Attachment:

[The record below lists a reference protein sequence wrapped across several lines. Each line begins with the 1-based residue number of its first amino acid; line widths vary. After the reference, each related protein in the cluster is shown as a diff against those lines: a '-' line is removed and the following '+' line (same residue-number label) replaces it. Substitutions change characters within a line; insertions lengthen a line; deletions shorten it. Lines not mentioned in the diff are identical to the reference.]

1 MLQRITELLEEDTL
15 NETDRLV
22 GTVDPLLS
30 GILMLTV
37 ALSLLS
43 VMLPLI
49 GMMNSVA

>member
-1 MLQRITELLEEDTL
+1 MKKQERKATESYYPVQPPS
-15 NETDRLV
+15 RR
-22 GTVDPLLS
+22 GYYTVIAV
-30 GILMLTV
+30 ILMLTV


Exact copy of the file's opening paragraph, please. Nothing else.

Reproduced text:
[The record below lists a reference protein sequence wrapped across several lines. Each line begins with the 1-based residue number of its first amino acid; line widths vary. After the reference, each related protein in the cluster is shown as a diff against those lines: a '-' line is removed and the following '+' line (same residue-number label) replaces it. Substitutions change characters within a line; insertions lengthen a line; deletions shorten it. Lines not mentioned in the diff are identical to the reference.]